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Agencies boost homeless outreach for Super Bowl

The Super Bowl will close off parts of downtown Minneapolis normally used by the city's homeless population, so agencies are ramping up outreach efforts on the streets.

MINNEAPOLIS -- Super Bowl 52 will draw hundreds of thousands of people to downtown Minneapolis, and activities surrounding the game will close off parts of the city's core now used by homeless.

Agencies that serve that population are ramping up outreach efforts, to help those who may feel squeezed out by the nation's premiere sports event.

"There are going to be a lot of places where people have traditionally been able to go to get warm, to socialize, even to use the restroom -- basic facilities those of us that are housed just take for granted," John Tribbett, the street outreach manager for St. Stephen's Human Services, told KARE.

"A lot of those spaces will be occupied by media and other groups coming in to do certain events."

He said one concern is that homeless persons with mental health issues may be distressed by the sudden influx of tourists and revelers, and the noise connected to special events. St. Stephen's will ramp up efforts to locate people in need of help, and to intervene with social services solution in hopes of sparing those persons from incarceration.

Downtown visitors who encounter a potentially homeless person in need of shelter are urged to call the Safety Communications Center at 612-332-1111, rather than calling 9-1-1. That phone line is staffed by people coordinating outreach efforts.

Remaining visible

Tribbett also pointed out homeless people shouldn't feel they can't walk around freely and participate in the public events happening along the Nicollet Mall and other areas near US Bank Stadium.

"These are citizens of our city and they have every right to enjoy the public and private spaces that anyone of us has to right to enjoy," he remarked.

Tribbett cited media reports of homeless being cleared from the streets at past Super Bowls in other cities, but doesn't expect that to happen in Minneapolis.

"Everything I'm hearing from authorities is that there is not a concerted plan to move homeless folks out of downtown Minneapolis to protect the camera's eye from seeing homeless people on the street," Tribbett explained.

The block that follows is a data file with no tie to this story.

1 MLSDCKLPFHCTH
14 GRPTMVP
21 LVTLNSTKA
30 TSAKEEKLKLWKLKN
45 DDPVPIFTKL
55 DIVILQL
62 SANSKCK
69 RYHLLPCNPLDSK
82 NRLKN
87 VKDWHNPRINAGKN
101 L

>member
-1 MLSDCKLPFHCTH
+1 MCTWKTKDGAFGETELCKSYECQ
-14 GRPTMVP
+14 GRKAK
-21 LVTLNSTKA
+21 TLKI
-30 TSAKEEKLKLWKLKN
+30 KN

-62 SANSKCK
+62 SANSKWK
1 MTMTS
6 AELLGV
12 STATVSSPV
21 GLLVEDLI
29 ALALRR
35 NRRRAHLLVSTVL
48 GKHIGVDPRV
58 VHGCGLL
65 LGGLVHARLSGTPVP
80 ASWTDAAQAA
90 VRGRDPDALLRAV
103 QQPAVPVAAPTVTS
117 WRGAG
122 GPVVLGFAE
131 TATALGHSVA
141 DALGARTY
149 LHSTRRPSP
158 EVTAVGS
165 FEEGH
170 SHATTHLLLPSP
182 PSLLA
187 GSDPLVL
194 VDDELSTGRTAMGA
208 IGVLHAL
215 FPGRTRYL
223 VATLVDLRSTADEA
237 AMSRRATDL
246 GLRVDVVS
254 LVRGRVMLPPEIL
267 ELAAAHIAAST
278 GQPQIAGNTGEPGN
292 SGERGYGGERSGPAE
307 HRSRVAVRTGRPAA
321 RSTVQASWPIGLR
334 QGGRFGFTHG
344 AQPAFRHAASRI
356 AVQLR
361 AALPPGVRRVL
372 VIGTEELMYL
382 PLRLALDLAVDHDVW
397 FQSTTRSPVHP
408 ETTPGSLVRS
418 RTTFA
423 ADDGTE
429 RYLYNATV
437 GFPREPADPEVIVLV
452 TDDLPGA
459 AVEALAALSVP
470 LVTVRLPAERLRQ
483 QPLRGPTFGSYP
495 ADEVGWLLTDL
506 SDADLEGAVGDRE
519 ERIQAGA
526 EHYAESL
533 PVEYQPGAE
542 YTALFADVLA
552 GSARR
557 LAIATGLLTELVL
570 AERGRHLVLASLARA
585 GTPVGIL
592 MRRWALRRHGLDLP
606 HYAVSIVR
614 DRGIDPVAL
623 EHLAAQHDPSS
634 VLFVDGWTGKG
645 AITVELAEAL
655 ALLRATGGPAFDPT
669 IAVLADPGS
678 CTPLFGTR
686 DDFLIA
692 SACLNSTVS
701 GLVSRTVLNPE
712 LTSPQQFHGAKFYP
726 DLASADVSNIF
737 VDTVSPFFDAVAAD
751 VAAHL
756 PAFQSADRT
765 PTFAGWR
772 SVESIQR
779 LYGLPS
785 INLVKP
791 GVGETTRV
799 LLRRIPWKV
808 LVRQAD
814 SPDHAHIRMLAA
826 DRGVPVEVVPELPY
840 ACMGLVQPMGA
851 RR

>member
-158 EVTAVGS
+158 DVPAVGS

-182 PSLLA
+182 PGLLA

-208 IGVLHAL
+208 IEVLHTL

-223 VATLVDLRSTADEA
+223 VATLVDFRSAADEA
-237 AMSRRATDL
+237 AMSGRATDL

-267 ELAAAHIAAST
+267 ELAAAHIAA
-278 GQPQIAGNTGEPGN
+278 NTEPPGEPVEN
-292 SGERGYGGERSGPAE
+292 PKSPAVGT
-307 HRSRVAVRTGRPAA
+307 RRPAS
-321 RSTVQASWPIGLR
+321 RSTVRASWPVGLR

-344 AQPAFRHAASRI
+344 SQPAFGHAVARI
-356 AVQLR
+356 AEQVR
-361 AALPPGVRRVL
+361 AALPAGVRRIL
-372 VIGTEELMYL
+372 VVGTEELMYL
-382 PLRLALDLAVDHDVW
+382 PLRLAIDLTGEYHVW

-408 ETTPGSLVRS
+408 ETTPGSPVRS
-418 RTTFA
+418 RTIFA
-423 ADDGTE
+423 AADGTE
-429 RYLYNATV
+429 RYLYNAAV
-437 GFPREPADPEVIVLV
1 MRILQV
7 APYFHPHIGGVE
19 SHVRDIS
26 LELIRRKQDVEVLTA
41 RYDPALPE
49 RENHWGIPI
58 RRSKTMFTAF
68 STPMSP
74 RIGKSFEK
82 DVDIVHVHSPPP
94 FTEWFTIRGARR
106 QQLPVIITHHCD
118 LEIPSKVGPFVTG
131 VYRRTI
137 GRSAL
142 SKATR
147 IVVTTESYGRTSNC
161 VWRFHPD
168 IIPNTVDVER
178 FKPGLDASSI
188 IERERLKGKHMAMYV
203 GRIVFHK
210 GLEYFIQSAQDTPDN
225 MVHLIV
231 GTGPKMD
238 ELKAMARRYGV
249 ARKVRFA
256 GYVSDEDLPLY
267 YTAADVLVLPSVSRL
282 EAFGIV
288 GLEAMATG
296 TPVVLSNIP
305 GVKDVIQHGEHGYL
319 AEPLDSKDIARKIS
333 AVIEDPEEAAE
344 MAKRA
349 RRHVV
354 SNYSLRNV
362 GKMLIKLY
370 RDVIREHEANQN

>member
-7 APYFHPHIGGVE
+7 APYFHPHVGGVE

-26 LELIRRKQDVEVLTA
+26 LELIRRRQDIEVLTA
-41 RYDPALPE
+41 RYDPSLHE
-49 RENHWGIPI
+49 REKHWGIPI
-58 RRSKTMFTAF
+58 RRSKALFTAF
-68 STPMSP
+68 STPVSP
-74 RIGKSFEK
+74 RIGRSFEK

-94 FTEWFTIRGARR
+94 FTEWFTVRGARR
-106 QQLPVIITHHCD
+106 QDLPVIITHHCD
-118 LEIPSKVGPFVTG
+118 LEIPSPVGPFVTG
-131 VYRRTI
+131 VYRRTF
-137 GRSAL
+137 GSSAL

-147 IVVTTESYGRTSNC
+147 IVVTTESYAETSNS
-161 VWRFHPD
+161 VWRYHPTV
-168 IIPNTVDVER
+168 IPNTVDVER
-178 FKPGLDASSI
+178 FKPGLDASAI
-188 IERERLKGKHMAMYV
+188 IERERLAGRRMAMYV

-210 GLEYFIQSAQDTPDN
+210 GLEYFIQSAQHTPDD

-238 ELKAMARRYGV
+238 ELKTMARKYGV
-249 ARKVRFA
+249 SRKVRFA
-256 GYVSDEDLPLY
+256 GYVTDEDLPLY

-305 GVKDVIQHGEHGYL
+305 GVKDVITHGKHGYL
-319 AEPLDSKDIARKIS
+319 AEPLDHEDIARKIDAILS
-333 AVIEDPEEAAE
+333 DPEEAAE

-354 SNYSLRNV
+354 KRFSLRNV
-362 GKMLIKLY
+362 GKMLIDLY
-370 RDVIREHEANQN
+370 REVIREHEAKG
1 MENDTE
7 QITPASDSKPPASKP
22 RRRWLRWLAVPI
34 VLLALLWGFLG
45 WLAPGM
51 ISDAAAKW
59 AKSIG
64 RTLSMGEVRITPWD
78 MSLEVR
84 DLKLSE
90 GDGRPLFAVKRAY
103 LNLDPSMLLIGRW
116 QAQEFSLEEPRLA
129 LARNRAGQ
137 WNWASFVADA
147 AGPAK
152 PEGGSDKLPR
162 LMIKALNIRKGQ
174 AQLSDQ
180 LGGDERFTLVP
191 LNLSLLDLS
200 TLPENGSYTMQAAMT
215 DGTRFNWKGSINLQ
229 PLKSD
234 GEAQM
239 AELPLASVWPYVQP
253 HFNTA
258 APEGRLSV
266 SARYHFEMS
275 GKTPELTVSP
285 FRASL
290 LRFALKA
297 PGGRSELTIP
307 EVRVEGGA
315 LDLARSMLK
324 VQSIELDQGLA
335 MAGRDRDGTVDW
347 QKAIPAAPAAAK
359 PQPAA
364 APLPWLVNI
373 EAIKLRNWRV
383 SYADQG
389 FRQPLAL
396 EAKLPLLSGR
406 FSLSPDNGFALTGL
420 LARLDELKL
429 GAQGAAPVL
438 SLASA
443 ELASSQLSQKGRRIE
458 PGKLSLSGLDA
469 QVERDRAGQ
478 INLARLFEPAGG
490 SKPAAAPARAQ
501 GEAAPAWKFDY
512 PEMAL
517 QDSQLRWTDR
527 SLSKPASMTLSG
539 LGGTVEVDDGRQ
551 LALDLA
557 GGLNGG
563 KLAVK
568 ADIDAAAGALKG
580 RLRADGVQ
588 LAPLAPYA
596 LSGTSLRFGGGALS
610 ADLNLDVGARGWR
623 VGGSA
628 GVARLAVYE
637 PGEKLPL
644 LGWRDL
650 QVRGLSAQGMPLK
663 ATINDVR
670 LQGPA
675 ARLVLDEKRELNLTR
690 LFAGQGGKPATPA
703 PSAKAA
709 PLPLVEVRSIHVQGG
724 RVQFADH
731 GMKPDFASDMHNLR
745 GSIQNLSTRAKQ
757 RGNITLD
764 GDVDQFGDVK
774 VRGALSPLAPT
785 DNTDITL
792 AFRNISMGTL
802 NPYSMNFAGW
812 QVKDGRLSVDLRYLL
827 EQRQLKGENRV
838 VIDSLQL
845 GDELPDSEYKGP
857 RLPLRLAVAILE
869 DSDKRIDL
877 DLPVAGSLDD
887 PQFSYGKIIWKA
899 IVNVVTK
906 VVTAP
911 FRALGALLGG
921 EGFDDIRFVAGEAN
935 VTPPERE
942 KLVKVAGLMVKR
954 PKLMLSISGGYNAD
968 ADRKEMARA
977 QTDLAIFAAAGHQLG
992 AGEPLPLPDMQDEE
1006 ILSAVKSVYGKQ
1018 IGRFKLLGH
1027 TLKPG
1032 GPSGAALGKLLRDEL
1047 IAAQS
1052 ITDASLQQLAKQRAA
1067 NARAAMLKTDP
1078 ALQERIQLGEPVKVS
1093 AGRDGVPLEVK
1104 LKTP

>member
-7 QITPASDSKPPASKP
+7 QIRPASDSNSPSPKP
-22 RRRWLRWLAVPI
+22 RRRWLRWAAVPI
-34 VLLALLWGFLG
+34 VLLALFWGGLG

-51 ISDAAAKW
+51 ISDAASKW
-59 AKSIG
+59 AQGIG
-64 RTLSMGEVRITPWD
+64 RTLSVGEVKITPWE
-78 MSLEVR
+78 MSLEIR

Transit and shelters

The interruption of transit downtown will another issue for homeless persons to deal with on Super Bowl Sunday. Hundreds of persons take shelter for the cold on the light rail transit lines, and those trains will stop early on the morning of the big game for security purposes.

"There will, however, be buses that will be available, and transit on the buses will be free, at least that’s what’s been reported to us," Tribbett explained.

"Those individuals who are using transit will have a place to go that’s warm – not idea, not what we want to see in our city, but some place that will at least keep them alive and safe."

St. Stephen's also runs a shelter that holds at least 50 persons at First Covenant Church, which is so near to US Bank Stadium it will be inside the fenced in security perimeter. That shelter will be moved temporarily to St. Olaf Catholic Church about six blocks away.

Tribbett said the disruptions from the Super Bowl, and the visibility of homeless persons in the area, will help raise awareness.

"It’s really a great opportunity to become educated about the issue of homelessness, and what it really looks like in our community," Tribbett said.

"We live in a very wealthy community, we live in a very wealthy country, but we still have these intractable issues around poverty and much of that is based on issues around access to affordable housing."

St. Paul hotel vouchers

Homeless and highly mobile persons in St. Paul will be affected because the motel vouchers they normally use will be suspended for 10 days surrounding the Super Bowl. That's because the game will absorb most available hotel rooms.

Ramsey County and other agencies have been working to find replacement shelter for the families that normally use those vouchers.

"We've been planning for that and working with other providers, faith groups and some other nonprofit shelters in the area, that are going to provide the space that would've been in hotels and motels during that 10-day stretch around the Super Bowl," Ryan O'Connor, deputy manager of Ramsey County Health and Wellness, told KARE.

He said families entering the system won't have to do anything different than they normally would do to apply for aid.

"On our end, our work may change, and it may change where you have to sleep for a few nights, but if you’re calling in as a resident we want you to get the same level of service. it should feel seamless during that time period," O'Connor explained.

Many have complained about the impact of the Super Bowl on the homeless, but O'Connor sees it as an opportunity enlist other is the ongoing battle to end homelessness.

"Ramsey County and Hennepin County and Minneapolis and the school districts, we’re all doing what we can to ensure that our families are served," he remarked.

"But it’s good to frustrated, turn it into something productive, volunteer, be a part of donating to the groups that serve."

Bold Hope in the North

The Super Bowl Host Committee has been coordinating with social service organizations and government agencies, to prepare them for potential disruptions.

The Host Committee is also partnering with faith groups for the Bold Hope in the North fundraiser Jan. 28 at Westminster Presbyterian Church. The event, organized by Downtown Congregations to end Homelessness, will raise money for Emergency Rental Assistance Program.

That program is designed to help families at risk of becoming homeless.

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